10 Kuwaiti books (in English) from the last 10 years:
* Mai al-Nakib’s short-story collection The Hidden Light of Objects (2014). It is really hard to describe this collection of interlinked short stories without using the word luminous, which is a bit silly with a book that’s got “light” in the title. But the vivid imagery from the short stories, even eight years after reading, remains etched in memory.
* Saud Alsanousi’s The Bamboo Stalk, translated by Jonathan Wright (2015). This novel won the International Prize for Arabic Fiction, and it follows a Kuwaiti-Filipino boy who is raised in Kuwait, but never really feels at home there. It tells the story of a young man questioning his identity and we particularly recommend it for older teen readers.
* Ismail Fahd Ismail’s short novel The Old Woman and the River, translated by Sophia Vasalou (2019). This novel, shortlisted for the International Prize for Arabic Fiction (for which Vasalou was a judge), is an immensely moving tale that focuses on an older woman and her donkey, Good Omen, during the Iran-Iraq War. Although not set in Kuwait, like the other novels on this list, it’s the only book in translation by the great Ismail Fahd Ismail.
* Bothayna Al-Essa’s All That I Want to Forget, translated by Michele Henjum (2019). This book, an anti-romantic romance novel, follows a young Kuwaiti woman, Fatima, as she tries to establish her selfhood in a context that is trying to suffocate her with other people’s ideas on who and how she should be. Also the satirical Guardian of Superficialities , forthcoming in translation by Sawad Hussain and Ranya Abdelrahman from Restless Books.
* Layla AlAmmar’s debut novel, The Pact We Made (2019). AlAmmar’s first novel traces Dahlia’s two lives in Kuwait: the one she lives in public, where she is competent and successful and in control, and the very different one she lives at home. Although it is not set in Kuwait, we also strongly recommend AlAmmar’s beautiful, thoughtful second novel, Silence is a Sense.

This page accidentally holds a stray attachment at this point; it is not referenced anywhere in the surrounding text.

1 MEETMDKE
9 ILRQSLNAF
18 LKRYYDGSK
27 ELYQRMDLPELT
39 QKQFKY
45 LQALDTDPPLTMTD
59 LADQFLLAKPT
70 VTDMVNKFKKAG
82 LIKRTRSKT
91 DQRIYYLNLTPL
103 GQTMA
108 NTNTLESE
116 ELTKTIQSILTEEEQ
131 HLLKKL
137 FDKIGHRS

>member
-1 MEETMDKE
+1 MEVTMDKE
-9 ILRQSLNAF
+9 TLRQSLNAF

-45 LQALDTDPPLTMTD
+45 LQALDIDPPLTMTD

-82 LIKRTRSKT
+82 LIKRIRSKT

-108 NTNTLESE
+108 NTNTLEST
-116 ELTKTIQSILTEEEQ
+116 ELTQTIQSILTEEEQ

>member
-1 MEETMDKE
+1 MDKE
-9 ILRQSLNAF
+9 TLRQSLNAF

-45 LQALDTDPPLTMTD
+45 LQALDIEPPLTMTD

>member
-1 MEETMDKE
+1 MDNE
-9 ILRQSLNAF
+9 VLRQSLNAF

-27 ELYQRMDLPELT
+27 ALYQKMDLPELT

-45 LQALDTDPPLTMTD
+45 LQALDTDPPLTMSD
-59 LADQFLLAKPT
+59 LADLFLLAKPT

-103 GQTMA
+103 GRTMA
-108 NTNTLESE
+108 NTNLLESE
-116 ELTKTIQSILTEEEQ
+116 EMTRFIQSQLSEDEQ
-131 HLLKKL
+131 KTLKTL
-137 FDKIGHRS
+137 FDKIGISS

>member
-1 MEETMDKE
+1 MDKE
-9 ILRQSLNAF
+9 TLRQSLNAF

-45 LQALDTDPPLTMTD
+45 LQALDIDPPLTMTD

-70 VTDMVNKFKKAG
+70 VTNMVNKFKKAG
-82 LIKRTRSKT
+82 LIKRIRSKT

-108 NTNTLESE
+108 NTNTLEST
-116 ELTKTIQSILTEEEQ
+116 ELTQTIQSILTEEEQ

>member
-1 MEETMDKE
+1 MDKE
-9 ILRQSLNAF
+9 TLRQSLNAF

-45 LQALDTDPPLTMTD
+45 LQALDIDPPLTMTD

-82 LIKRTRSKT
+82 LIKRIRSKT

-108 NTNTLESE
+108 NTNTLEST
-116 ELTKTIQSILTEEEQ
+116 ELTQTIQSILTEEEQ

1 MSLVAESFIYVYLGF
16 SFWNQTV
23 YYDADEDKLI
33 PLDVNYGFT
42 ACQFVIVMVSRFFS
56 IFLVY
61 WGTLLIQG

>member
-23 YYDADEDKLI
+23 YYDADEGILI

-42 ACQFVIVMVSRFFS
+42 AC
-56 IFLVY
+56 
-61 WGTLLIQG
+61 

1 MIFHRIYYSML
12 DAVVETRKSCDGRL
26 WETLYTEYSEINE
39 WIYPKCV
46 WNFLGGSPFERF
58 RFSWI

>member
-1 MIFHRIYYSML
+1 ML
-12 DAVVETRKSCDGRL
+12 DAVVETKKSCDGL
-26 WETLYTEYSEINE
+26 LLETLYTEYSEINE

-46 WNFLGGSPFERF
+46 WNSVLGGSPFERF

* Saud Alsanousi’s novel Mama Hissa’s Mice, translated by Sawad Hussain (2020). This novel, by turns tragic and comic, is foregrounded in a dystopian future Kuwait. centers on three unusual friends — Katkout, Fahd, and Sadiq — during wartime. When the novel opens, our narrator, Katkout, is regaining consciousness; we must join him as he tries to figure out what has gone so wrong.
*Taleb Alrefai’s The Mariner, translated by Russell Harris (2020). This short, fast-paced novel lovingly tells the story of Kuwait’s pearl-fishing industry through one particular, tragic day: February 19, 1979, when a national hero drowned at sea.
* Mai al-Nakib’s debut novel, An Unlasting Home (2022). This compelling, unsettling novel opens as Sara, a philosophy professor at Kuwait University, is being dragged through the press after she was reported by a student for her teachings. As this present-day story consumes Sara’s life, the novel threads in the vibrant stories of Sara’s ancestors; as in Jokha Alharthi’s Bitter Orange Tree, the past opens us to greater possibilities.
*Zahra Marwan’s Where Butterflies Fill the Sky: A Story of Immigration, Family, and Finding Home (2022). A beautiful picture book that follows ArabLit Quarterly contributor Zahra Marwan and her family’s immigration from Kuwait to New Mexico. Ages 3-8.
*Shahd Alshammari’s Head Above Water (2022). As I have written elsewhere, “A necessary and beautiful account of life with a sometimes-invisible and unpredictable disability, complicated by both patriarchy and racism, as well as a professor’s love letter to the act of teaching and being taught.”
*Yacoub Y. Al-Hijji’s Maritime Folklore of Kuwait, translated by Yousef B. Al-Bader and Sayed Issawi Ayoub (2021). These folktales would go up above, although I’m not sure they’re available outside Kuwait. Published by the Center for Research and Studies on Kuwait.
Banipal magazine’s “Kuwait” issue, which came out in 2013
Add your recommendations below.